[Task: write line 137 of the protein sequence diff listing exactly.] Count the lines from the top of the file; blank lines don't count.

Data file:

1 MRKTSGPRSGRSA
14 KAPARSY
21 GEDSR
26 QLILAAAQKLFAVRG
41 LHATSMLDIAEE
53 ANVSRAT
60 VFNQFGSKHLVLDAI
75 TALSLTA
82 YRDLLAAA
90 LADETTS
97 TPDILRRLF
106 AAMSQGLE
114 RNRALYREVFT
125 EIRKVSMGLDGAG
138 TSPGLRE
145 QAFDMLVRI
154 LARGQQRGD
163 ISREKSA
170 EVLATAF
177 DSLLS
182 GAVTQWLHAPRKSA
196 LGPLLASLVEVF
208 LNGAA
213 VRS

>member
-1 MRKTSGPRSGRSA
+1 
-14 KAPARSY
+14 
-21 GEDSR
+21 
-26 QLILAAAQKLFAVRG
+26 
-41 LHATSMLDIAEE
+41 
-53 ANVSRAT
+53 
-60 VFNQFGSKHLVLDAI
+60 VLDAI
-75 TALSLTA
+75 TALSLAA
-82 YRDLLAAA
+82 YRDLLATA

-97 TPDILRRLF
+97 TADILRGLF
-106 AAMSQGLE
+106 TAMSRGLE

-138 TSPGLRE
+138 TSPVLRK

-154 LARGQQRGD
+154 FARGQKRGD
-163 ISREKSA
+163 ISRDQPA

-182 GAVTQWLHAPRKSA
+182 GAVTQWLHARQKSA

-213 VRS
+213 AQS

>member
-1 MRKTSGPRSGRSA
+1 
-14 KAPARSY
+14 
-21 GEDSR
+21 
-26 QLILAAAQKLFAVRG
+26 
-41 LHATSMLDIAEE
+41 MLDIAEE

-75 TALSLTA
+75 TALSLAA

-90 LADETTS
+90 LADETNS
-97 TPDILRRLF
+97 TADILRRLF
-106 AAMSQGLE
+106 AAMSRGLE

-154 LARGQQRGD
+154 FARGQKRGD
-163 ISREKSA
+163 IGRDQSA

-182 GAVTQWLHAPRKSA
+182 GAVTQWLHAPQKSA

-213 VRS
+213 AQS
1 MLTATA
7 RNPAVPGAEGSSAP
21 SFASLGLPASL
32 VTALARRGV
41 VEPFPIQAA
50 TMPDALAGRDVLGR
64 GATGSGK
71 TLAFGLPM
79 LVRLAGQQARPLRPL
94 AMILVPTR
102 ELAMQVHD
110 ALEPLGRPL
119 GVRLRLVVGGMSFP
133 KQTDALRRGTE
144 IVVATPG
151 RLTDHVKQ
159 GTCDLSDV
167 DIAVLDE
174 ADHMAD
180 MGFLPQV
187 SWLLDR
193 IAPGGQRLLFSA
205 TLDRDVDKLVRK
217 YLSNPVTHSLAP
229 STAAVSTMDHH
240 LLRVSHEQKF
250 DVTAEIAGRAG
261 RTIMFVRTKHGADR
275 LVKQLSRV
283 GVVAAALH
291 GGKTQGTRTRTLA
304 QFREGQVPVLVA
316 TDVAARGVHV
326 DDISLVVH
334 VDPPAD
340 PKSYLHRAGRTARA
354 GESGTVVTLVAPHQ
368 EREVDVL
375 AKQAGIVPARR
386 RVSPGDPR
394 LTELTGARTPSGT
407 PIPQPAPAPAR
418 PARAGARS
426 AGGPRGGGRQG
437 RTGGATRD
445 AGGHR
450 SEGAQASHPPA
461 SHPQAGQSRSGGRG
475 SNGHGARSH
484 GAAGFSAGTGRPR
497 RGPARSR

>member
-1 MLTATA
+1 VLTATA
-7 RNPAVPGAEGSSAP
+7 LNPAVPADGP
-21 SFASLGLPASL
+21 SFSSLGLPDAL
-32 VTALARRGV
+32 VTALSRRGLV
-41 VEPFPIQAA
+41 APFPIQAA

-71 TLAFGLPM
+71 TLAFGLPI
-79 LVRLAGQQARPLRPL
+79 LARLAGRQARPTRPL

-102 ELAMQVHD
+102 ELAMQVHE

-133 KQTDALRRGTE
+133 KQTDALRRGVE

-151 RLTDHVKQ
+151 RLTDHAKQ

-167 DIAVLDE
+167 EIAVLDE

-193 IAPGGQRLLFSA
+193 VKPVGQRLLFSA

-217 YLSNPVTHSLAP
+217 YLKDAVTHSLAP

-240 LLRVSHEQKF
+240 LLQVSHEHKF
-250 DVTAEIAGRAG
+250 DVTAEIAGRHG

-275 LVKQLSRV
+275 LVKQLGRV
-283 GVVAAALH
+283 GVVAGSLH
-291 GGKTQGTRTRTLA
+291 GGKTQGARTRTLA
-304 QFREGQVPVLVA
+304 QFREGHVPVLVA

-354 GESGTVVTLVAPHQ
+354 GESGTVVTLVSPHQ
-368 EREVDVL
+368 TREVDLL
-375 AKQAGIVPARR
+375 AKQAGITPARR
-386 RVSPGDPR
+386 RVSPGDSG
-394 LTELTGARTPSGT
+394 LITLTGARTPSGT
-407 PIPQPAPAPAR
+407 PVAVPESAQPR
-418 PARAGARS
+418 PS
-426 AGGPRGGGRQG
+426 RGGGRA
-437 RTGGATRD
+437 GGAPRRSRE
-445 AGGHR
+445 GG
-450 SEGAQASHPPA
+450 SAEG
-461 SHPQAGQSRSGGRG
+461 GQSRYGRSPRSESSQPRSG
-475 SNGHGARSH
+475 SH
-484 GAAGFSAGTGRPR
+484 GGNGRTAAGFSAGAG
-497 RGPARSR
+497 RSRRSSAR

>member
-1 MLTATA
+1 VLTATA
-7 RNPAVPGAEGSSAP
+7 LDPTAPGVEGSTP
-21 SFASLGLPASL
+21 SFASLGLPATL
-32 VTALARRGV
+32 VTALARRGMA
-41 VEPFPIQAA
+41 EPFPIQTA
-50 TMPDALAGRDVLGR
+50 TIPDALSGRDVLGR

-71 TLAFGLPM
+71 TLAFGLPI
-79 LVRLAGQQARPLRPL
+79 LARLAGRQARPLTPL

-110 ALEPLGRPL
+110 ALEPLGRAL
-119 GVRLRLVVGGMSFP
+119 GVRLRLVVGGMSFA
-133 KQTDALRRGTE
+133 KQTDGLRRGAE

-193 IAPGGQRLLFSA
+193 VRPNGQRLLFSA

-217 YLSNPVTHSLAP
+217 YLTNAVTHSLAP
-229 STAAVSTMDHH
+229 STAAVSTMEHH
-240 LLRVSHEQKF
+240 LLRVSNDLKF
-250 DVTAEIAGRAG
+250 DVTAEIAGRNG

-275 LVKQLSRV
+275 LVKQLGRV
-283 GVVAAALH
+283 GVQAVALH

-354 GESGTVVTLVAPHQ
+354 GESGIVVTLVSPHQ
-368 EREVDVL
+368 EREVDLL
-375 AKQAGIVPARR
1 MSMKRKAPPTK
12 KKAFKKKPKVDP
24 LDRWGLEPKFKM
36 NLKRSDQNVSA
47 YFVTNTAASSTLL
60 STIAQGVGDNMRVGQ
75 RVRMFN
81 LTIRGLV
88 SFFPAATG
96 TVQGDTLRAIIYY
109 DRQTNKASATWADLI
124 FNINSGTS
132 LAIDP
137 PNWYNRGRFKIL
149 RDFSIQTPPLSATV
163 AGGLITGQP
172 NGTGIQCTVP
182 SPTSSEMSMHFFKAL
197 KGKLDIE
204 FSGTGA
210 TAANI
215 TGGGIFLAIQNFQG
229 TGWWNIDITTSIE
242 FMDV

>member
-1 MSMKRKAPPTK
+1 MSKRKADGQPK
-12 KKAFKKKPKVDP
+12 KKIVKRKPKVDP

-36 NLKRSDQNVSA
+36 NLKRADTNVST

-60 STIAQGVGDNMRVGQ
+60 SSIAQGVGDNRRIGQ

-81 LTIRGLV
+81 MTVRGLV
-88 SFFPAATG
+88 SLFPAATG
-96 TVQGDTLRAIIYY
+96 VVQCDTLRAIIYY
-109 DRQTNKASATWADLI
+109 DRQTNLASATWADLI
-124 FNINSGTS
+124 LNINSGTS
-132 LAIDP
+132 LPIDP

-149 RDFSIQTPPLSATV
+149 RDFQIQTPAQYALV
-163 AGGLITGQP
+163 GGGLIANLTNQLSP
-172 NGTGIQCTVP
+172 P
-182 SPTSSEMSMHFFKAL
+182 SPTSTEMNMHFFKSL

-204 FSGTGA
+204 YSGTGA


-1 MLTATA